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Sudanese students share culture and food at Cultural Cafe
Three students are enrolled at SEMO from Sudan, a country located in northeastern Africa, south of Egypt. On Wednesday, March 30, two of those students, cybersecurity senior Mohammed Osman and biochemistry senior Awab Esaid, presented the first Cultural Cafe, a showcase to share their Sudanese Culture, at the International Village.
Esaid began the presentation by introducing the three main topics of Sudanese Culture: the food, experiencing the brotherhood of the interdependent culture and nature, and the experience of a Sudanese wedding.
Osman said Sudan has a very diverse population with more than 500 ethnic subgroups speaking more than 70 languages. Sudanese Arabs who are predominantly Muslims, are considered the largest ethnic group, but with the diversity of Sudan, each ethnic group has its own unique lifestyle and culture.
“The social structure of Sudan is that the community relies very heavily on their close family members, friends and neighbors,” Osman said. “Most days, people tend to prioritize other people's needs rather than prioritizing themselves, and it is mutual.”
“Like like many nations where you would get your placement in community based on how successful you are or how your career is going, it, rather, comes with how helpful you are today, how much you support [not in terms of money], but of time,” Esaid said. “The only factor that can bring you automatic respect is age.”
The next topic of the presentation covered Sudanese weddings. Esaid said a “Sudanese wedding is a very cheerful event,” taking place throughout five days filled with ceremonies celebrated with relatives and friends.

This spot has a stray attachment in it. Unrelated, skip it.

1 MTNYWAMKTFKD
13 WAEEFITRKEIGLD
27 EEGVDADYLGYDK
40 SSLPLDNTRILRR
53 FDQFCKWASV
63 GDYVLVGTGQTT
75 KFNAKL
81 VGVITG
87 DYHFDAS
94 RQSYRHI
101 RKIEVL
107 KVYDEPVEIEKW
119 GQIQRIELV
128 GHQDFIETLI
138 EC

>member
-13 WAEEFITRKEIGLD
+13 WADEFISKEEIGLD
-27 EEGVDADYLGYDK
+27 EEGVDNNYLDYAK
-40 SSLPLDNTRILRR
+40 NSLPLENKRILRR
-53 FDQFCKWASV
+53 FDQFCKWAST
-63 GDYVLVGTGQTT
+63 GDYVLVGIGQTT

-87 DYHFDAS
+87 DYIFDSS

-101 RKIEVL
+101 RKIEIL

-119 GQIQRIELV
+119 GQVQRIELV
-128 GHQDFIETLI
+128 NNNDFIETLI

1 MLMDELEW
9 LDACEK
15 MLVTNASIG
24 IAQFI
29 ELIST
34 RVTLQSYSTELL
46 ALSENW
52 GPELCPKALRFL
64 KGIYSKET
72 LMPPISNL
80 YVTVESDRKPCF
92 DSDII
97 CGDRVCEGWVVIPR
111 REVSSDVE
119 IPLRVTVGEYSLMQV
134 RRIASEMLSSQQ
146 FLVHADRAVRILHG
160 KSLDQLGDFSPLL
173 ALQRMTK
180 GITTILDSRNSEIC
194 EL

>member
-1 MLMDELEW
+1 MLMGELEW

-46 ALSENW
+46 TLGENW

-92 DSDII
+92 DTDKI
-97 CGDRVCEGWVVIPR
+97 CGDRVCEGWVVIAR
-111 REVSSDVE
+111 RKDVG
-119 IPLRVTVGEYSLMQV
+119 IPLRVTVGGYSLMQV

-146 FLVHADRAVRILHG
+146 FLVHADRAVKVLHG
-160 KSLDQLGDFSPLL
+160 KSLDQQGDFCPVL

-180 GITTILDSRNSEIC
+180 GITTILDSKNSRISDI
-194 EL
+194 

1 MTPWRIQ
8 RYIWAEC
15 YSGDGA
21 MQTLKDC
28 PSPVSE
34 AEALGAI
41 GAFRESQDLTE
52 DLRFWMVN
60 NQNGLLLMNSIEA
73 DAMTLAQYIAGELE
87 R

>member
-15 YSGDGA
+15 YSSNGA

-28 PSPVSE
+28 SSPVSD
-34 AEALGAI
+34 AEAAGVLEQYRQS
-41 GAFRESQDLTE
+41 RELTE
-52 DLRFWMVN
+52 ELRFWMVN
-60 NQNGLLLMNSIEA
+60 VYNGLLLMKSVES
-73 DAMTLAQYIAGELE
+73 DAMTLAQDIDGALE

“You get to see all the natures and social structures come together in a wedding because no one stays in a hotel; they would rather stay at your house or your neighbors’,” Esaid said.
“The most interesting thing we find about the wedding would be the ‘jirtig,’” Osmin said. “[As a part of the jirtig], usually the older ladies within both families give their blessings to those who are being wedded, blessing them and reading prayers to make sure that all the bad spirits are not interfering with the wedding, and they are both happy.”
For dinner, Osman and Esaid served zighni and shi’reria with hibiscus-infused water. The main dish served, zighni, is njera bread, or flatbread with a spongy texture, made from teff flour and topped with chicken, onions, tomatoes and garlic, with a boiled egg on top. For dessert, students served shi’reria. Shi’reria consists of milk, sugar, vermicelli — very thin rice noodles or rice sticks — mixed with pistachios and raisins sprinkled on top.
Psychology junior Marie Diagne is from Sinegle also part of the International Village community. Diagne described the zighni as tasting more like a tomato than she expected, and she said the bread was unlike anything she has ever tasted.
“It was different than Senegalese food, but it was still yummy,” Diagne said.
As they come from a bigger community in Sudan, Osmin and Esaid said they had a difficult adjustment to the food and homework assignments at Southeast Missouri State University at first, but getting to know the students at SEMO and being a part of the international community made it feel like a “home away from home.”
Director of International Education Services Kevin Timlin said it is important for smaller international student body groups to have opportunities to share information about their country, culture and food.
The International Education and Services Office helps international students connect with resources and people to put together presentations for the cultural cafe. Timlin said they have more than 68 different countries represented on SEMO’s campus.
There will be two more Culture Cafes next semester during common hours on Wednesdays. If you would like more information about International Education Services and events, visit their website.